Minister addresses the Annual Conference of the Irish Foster Care Association
Minister of State, Mary Hanafin T.D. today (11/11/00) addressed the Annual Conference of the Irish Foster Care Association which was held in the Slieve Russell Hotel in Cavan.
The Minister stated that the foster care service has expanded over the last ten years in line with the general child protection and welfare services and there are now nearly 3,500 children in foster care. The expansion of these services arose from a number of factors including greater awareness of child welfare and protection issues, social trends, the introduction of new legislation and regulations and the substantial investment made in these services over the last ten years. However, while the services have expanded, there has been an increased level of demand resulting in an increased level of pressure on the services. The Minister said “Many involved in these services are concerned about these difficulties and I am delighted that these have been addressed by the Working Group on Foster Care”. The Minister stated that she hoped that the report of the Working Group would be published within the next few weeks. She said “I have read the report and am taking on board the recommendations with a view to implementing them quickly. The report addresses the concerns expressed by many involved in fostering. These concerns include the appropriate placing of children, education for children in care, appropriate care plans, retaining existing foster carers in the system, ensuring an adequate number of recruits to undertake fostering and the provision of proper support and training for foster carers”.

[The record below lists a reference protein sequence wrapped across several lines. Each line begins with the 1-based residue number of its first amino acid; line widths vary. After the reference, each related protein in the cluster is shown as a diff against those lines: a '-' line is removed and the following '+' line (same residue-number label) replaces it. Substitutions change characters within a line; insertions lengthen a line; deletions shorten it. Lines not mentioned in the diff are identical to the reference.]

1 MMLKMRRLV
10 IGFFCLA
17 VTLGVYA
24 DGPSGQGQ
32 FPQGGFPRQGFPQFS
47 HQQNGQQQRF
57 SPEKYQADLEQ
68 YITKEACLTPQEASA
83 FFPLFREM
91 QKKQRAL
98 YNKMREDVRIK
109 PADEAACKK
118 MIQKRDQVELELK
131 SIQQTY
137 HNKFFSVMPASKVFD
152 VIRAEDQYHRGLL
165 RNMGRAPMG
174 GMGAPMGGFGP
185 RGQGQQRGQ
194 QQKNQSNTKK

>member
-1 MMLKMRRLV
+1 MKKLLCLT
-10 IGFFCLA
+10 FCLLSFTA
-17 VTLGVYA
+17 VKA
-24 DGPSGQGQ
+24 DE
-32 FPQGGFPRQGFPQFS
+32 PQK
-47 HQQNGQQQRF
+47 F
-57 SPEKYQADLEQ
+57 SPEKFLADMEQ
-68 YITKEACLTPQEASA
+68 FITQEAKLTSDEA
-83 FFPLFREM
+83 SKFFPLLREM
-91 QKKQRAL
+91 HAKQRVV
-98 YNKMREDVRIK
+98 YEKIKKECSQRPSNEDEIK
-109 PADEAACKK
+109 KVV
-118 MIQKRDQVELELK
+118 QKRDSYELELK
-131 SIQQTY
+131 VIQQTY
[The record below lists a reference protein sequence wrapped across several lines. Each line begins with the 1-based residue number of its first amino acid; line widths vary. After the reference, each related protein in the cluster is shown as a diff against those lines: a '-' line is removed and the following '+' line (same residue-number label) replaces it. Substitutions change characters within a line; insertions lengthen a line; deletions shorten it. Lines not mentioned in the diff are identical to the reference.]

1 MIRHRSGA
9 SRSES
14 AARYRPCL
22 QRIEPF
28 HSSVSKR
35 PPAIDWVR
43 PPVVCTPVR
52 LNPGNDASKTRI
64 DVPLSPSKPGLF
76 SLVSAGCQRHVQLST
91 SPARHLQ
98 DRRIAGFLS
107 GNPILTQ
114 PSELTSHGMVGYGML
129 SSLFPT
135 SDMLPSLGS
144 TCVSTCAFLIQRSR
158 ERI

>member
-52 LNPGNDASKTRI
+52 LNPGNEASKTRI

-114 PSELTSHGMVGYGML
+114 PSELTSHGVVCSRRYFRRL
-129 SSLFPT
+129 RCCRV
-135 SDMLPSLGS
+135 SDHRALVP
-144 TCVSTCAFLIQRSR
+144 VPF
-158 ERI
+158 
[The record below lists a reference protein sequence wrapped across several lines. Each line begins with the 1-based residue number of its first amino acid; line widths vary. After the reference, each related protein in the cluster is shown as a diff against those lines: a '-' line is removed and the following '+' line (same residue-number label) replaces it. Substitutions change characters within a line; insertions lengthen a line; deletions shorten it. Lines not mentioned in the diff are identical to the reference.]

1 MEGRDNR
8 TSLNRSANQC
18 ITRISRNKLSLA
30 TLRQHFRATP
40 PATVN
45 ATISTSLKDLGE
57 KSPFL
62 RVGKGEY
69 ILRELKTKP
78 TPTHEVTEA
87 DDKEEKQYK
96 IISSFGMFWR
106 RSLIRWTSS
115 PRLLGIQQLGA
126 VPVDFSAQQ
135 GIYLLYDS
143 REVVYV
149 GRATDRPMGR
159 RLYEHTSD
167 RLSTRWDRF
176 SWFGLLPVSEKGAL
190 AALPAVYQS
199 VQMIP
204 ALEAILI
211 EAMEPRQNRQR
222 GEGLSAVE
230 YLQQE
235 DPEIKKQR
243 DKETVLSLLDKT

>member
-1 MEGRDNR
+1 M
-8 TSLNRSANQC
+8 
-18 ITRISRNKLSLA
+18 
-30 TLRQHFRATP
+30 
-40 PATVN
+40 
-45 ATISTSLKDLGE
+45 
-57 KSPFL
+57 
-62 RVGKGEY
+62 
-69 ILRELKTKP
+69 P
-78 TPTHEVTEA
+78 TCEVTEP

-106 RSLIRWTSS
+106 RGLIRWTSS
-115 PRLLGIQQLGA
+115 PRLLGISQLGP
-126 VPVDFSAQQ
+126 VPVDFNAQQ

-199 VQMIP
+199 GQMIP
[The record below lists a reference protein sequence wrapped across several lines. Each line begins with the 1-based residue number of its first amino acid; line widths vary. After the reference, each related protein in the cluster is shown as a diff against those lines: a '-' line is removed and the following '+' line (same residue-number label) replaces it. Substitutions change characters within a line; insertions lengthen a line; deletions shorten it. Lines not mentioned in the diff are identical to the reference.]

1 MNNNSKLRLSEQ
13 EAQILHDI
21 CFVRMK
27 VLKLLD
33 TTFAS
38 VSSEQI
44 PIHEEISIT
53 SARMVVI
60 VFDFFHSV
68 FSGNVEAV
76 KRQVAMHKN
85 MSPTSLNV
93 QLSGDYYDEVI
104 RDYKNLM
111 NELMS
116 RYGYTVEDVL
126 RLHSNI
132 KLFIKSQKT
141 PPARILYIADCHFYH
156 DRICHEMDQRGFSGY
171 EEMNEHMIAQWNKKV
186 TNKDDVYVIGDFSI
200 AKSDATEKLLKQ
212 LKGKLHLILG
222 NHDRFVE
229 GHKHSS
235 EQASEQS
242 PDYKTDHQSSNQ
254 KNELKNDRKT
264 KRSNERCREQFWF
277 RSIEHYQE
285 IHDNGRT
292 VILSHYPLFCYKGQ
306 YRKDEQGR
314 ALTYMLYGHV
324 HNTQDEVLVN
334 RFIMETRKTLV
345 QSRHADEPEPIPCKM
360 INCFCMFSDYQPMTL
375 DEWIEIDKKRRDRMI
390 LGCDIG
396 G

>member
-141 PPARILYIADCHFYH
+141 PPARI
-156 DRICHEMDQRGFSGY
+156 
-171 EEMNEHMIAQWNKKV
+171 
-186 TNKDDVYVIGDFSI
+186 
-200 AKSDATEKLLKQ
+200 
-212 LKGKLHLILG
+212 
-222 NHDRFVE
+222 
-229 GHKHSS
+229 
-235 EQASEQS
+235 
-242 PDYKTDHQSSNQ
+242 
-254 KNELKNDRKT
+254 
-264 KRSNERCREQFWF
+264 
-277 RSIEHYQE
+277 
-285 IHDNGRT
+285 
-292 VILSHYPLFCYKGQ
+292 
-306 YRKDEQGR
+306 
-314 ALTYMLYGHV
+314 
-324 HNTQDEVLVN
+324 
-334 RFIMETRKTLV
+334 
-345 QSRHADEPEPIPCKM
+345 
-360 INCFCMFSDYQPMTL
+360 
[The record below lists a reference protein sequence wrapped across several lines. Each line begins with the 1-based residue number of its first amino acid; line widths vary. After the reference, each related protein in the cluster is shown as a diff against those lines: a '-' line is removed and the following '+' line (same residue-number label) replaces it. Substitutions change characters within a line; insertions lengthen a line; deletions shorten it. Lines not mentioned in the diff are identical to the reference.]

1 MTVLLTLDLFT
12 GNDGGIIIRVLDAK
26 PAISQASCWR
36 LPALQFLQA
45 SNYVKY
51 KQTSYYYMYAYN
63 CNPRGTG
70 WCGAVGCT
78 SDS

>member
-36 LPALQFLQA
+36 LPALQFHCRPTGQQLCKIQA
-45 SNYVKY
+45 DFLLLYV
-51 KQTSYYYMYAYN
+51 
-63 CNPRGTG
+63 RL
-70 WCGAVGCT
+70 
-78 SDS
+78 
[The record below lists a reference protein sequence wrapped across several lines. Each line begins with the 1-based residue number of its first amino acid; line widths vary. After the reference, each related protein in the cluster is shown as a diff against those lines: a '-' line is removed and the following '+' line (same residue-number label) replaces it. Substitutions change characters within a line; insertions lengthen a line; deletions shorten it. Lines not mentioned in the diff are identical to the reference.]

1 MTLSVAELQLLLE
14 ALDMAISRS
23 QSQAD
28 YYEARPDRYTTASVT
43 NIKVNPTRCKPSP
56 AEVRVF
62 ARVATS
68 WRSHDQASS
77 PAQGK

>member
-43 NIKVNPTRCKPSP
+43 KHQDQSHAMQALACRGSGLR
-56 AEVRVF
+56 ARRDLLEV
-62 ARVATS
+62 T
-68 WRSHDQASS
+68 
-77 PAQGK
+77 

The report also addresses the issues of relative care, foster care and after care for those with a disability and specialised fostering for children with serious behavioural problems. The Minister said “I am conscious of the fact that many of the children in foster care today have experienced more trauma than was the case in the past. As a result many foster parents are facing greater difficulties in caring for these children. The new policy guidelines will deal with all these issues.”
In mentioning specialised fostering for children with serious behavioural difficulties, the Minister stated that the development of this form of fostering is particularly important in the context of the introduction of the Children Bill. Although this Bill deals mainly with juvenile justice it also deals with providing services for out of control non-offending children. The Government has put in place a programme to provide high support and special care facilities for these children, However, it is the intention that these facilities would only be used as a last resort for a child in need of special care and protection and then only for as short a period as is necessary. The health boards will have to provide a range of community intervention services, including specialised fostering to meet the needs of these children. The services will have to be provided on a multi-disciplinary basis. This will be one of the major challenges facing the services in the future.
The Minister said that rearing children is an expensive business and foster carers deserve allowances that recognise their valuable role. ” I have personally discussed this issue with both the Taoiseach and the Minister for Finance in the context of the Estimates and the Budget” she said.
“However in the meantime I am pleased to announce that the special Christmas bonus of £100 per child will be paid this year in addition to the Christmas bonus paid to foster carers. I am also pleased to announce that funding provided to the Foster Care Association will be increased from £70,000 to £120,000 to enable the Association to develop its services. The Department and the Association will continue to work together to put in place a strategic plan to ensure the further development of the foster care service.”